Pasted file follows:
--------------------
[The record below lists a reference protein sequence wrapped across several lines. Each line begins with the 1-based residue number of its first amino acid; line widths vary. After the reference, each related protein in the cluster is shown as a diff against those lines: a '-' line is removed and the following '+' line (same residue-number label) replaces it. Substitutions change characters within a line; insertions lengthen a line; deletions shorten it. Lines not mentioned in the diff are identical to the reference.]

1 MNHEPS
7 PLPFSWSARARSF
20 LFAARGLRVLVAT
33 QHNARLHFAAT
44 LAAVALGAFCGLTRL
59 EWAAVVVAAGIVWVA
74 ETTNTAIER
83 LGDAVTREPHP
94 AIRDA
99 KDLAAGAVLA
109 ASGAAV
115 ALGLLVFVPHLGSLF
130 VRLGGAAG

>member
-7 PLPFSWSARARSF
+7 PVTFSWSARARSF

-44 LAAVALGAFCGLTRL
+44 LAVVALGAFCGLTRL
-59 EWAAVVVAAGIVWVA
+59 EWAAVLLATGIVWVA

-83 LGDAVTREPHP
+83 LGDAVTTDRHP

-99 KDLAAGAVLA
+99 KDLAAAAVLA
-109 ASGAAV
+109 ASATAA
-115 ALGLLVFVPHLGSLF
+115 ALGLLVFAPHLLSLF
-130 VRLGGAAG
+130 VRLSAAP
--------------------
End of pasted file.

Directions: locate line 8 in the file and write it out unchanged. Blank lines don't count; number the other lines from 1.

74 ETTNTAIER